154. This year I have not much to say on behalf of my Hon’ble colleague, the Minister of Communications as he has already taken care of himself. The postal services are being expanded every year to reach more and more people. Presently there are over 1,41,000 post offices, and an employee strength of about 5.8 lakhs including extra- departmental staff. With a view to meeting part of the increasing operating costs, it has become necessary to revise the postal tariff. While I do not propose to touch postcards and letter-cards, the tariff in respect of parcels is proposed to be increased to yield Rs.12 crores in a full year and Rs.10 crores in 1983-84. A Memorandum showing the proposed tariff is being circulated along with the Budget documents. The changes will take effect from a date to be notified after the Finance Bill is passed by Parliament.

155. I had earlier mentioned that the budgetary deficit at the existing rates of taxation would be Rs.2250 crores. The proposed tax measures, taken together with the reliefs and concessions, are estimated to yield net additional revenue of Rs.615.31 crores to the Centre and Rs.100.74 crores to the States during 1983-84. Besides, I am 28 taking credit for Rs.135 crores as receipts from the new Bond to be issued in terms of the approved investments to obtain exemption from capital gains tax. After setting off the receipt of Rs.55 crores from the existing National Rural Development Bonds already included in the Budget, the net yield on this account would be Rs.80 crores. The budgetary deficit would thus get reduced to Rs.1555 crores which Hon’ble Members would agree would not put undue strain on the economy.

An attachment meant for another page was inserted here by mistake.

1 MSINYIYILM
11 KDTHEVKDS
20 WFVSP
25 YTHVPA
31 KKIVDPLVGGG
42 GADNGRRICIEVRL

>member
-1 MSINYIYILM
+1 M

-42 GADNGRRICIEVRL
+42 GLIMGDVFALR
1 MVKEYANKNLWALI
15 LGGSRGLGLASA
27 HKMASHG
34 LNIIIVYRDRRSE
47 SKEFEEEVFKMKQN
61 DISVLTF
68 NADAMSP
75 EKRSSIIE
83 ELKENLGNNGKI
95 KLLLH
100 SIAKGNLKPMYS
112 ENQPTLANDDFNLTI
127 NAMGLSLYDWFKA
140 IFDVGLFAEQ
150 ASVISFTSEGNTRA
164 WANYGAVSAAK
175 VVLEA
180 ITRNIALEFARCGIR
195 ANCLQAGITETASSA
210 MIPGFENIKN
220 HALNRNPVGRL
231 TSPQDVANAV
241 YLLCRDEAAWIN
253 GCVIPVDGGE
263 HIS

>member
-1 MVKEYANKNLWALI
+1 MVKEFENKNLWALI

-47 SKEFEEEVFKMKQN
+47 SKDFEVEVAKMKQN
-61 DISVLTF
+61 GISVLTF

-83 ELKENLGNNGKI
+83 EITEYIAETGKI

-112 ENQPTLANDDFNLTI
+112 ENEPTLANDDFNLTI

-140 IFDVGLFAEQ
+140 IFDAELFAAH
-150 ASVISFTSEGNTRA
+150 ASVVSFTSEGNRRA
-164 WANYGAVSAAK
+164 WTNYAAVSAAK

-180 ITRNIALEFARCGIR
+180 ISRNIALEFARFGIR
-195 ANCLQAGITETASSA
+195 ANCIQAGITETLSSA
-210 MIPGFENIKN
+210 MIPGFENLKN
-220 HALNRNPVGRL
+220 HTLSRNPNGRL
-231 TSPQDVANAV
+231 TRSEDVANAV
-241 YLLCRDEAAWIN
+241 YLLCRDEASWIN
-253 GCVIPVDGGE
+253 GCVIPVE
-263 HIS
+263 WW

156. Mr. Speaker, there are no easy answers or short-cuts to development problems faced by India. Whether we, as a nation, succeed or fail must ultimately depend on the quality of our economic management and the cooperation of our people. It is true that we have been able to maintain price stability despite a setback in agriculture in the current year, increase our national income by about 5 per cent per annum in the last three years and show some improvement in our balance of payments despite an unfavourable international environment. These achievements. however, must not lull us into a false sense of economic well-being. The road ahead is long and arduous. Given the resilience and dedication of our people, we can face the future with hope and confidence.

157. Sir, I now commend the Budget to the House. (February 28, 1983)

Previous Budgets